- More than 15 studies have demonstrated the power of natural immunity acquired by previously having the virus.
- A 700,000-person study in Israel three weeks ago found that those who had experienced prior infection were 27 times less likely to get a second symptomatic coronavirus infection than those who were vaccinated.
As my regular readers will recall, I recently contracted Covid-19 and I narrated my experience two weeks ago. With the benefit of hindsight, I now have a pretty good idea as to how I might have been exposed to the virus.
Towards the end of July, I had lunch with a gentleman (who will remain nameless) in Ruiru town. I noticed that he had a cough but since we were having lunch, we had to take off our masks and that is how I think I was exposed.
I got to know that the gentleman’s cough got worse, and he visited hospital for treatment, but he was not tested for the virus. He stayed at home for about three days, and used a lot of natural remedies such as lemon, ginger and honey. Within a week, he was fully recovered.
The gentleman is in his late 40s, and he has the very spare physique of a marathon runner. He lives in a rural environment where the dietary habits are very natural as opposed to more cosmopolitan diets. More on that later.
I also got to learn that his aunt and uncle, who lived in the same rural environment but were much older, succumbed to Covid-19 soon after our lunch. I suspect the gentleman may have been exposed to the virus by his relatives.
More than 15 studies have demonstrated the power of natural immunity acquired by previously having the virus.
A 700,000-person study in Israel three weeks ago found that those who had experienced prior infection were 27 times less likely to get a second symptomatic coronavirus infection than those who were vaccinated.
This confirmed an earlier Cleveland Clinic study of health-workers (who are often exposed to the virus), in which none who had previously tested positive for the coronavirus got reinfected.
The study authors also concluded that “individuals who have had SARS-CoV-2 infection are unlikely to benefit from Covid-19 vaccination.” And in May, a Washington University study found that even mild Covid-19 infection resulted in long-lasting immunity.
The emerging science suggests that natural immunity is better than vaccine-induced immunity.
While it is understandable to have an incorrect scientific hypothesis, when new data proves you wrong repeatedly, you have to adapt.
Unfortunately, many elected leaders and public health officials have held on far too long to the hypothesis that natural immunity offers unreliable protection against Covid-19, a contention that is rapidly being debunked by science.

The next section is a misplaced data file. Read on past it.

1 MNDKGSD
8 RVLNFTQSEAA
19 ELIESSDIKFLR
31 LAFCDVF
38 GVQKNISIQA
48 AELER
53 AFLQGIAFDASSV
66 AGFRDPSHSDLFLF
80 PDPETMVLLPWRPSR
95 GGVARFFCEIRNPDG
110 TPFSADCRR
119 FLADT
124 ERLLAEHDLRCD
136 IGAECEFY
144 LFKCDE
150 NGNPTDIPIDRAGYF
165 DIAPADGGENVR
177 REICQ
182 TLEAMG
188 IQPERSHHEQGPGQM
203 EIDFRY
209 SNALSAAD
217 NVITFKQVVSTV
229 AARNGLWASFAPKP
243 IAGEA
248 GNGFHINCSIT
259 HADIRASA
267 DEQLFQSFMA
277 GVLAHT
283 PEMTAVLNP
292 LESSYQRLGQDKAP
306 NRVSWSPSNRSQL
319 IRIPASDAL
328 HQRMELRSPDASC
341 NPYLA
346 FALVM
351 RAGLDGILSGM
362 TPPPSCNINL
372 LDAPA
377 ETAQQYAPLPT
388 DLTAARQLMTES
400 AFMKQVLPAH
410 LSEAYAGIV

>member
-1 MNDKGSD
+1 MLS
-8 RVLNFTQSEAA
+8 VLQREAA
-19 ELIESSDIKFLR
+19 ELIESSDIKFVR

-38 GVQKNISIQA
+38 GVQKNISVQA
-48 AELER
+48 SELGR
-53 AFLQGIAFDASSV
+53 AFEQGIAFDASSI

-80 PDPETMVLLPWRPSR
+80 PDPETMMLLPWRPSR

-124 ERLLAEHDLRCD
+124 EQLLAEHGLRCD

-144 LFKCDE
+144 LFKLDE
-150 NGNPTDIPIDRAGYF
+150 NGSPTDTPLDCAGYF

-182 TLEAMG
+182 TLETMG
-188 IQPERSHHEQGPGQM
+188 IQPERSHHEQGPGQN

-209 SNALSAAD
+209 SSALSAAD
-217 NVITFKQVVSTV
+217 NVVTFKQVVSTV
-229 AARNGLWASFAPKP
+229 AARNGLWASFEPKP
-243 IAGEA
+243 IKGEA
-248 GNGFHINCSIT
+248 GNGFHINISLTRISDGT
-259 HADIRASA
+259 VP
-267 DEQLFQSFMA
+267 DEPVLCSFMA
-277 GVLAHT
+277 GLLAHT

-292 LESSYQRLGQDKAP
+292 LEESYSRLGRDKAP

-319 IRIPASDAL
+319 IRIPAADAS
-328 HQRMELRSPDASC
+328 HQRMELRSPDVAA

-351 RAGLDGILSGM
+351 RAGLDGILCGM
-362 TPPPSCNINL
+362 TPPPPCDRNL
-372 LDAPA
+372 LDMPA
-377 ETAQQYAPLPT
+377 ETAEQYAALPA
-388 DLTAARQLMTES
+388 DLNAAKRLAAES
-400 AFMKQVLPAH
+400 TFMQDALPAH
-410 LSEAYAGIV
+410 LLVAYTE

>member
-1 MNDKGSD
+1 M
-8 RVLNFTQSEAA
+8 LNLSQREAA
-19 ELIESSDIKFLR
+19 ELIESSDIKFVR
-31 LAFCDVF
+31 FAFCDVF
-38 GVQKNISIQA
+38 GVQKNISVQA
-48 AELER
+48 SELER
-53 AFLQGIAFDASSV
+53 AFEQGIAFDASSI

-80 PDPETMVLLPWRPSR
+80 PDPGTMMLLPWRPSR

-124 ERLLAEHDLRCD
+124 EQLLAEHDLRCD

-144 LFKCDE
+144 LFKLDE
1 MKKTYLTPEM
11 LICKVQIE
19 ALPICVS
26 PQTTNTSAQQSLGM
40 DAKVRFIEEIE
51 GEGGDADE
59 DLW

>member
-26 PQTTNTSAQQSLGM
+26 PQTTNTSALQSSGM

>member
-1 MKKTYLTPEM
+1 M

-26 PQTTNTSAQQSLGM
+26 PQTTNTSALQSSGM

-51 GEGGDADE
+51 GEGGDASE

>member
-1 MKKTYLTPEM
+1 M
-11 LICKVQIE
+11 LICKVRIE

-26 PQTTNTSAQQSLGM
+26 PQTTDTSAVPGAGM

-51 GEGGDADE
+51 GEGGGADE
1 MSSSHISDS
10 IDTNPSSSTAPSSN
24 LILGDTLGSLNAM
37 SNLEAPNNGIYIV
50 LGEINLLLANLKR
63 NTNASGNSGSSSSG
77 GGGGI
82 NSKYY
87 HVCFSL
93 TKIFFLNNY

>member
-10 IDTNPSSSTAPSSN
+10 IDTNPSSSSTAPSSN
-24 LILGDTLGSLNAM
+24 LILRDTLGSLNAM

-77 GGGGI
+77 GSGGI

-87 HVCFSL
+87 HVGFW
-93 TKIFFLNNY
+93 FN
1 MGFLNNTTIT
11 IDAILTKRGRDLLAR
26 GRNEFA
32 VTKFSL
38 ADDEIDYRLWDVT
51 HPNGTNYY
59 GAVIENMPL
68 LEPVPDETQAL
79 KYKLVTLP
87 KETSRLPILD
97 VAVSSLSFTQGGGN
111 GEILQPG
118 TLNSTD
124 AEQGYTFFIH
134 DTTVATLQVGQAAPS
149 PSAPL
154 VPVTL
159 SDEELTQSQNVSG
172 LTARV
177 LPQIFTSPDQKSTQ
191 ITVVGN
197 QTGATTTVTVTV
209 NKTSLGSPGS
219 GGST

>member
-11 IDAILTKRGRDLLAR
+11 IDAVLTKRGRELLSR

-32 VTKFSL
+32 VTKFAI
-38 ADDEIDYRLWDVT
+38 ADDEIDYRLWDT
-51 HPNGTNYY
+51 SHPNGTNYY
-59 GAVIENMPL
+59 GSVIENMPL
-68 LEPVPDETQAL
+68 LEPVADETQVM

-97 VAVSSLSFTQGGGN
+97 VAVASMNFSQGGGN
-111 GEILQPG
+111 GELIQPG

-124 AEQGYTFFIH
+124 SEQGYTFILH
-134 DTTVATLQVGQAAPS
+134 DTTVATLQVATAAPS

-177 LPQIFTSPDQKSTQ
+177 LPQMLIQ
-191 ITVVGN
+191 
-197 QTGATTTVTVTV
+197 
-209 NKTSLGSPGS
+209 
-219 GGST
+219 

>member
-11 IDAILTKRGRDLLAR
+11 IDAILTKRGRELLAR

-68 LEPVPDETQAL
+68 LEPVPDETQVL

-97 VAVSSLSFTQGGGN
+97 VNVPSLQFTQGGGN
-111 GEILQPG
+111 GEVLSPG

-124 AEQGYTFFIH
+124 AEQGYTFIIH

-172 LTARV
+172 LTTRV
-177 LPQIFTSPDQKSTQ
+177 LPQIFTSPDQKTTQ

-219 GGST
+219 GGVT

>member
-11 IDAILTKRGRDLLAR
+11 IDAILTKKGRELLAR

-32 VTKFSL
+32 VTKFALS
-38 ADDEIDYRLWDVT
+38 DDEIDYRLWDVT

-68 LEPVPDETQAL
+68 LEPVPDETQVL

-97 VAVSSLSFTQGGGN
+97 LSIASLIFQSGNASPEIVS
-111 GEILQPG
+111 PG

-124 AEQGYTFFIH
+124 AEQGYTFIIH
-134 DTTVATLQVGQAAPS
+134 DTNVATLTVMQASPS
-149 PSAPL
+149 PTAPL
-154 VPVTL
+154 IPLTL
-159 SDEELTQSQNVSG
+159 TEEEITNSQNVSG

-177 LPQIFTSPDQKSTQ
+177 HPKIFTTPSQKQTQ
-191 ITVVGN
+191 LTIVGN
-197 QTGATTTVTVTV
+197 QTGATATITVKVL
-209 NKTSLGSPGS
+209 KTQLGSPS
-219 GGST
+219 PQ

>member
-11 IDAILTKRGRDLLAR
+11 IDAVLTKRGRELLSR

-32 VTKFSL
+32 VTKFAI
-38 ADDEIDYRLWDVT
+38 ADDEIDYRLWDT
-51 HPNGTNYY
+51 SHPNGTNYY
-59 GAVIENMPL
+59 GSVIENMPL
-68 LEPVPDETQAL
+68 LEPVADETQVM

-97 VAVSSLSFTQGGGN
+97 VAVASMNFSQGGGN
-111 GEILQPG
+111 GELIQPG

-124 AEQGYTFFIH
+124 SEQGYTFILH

Whether out of fear, being politically corrected and I strongly suspect, having vested interests in Big Pharma the myth is being perpetuated. And since we in Kenya take our cue from what is happening in the Western world, the same myth rules the roost here.
Downplaying the power of natural immunity has had deadly consequences in America. In the months of January, February and March this year, scarce vaccine doses were wasted on millions of Americans who previously had Covid-19.
If people who were already protected by natural immunity had been asked to step aside in the vaccine lines, tens of thousands of lives could have been saved.
One reason public health officials may be afraid to acknowledge the effectiveness of natural immunity is that they fear it will lead some to choose getting infected over vaccine.
That is a legitimate concern, no matter how convoluted it may sound. It is also a scientific fact that Covid-19 is less prevalent in children and younger people because of their much stronger natural immunity even without having contracted it.
Returning to my gentleman friend, I believe that the reason his symptoms were much less severe is because of his natural immunity being stronger, coming from an environment of natural fitness and dietary practice.
I have observed that Covid-19 is more prevalent in urban areas and even there, among the more affluent people. Those living within densely populated areas remain relatively unscathed and I believe their lifestyle affords them a better natural immunity.
Could a better natural immunity explain the lower incidence of Covid-19 in Africa north of the Limpopo and south of the Sahara?
Food for thought! Meanwhile, public health officials changing their position on natural immunity, after so much hostility to the idea, would go along way in rebuilding public confidence.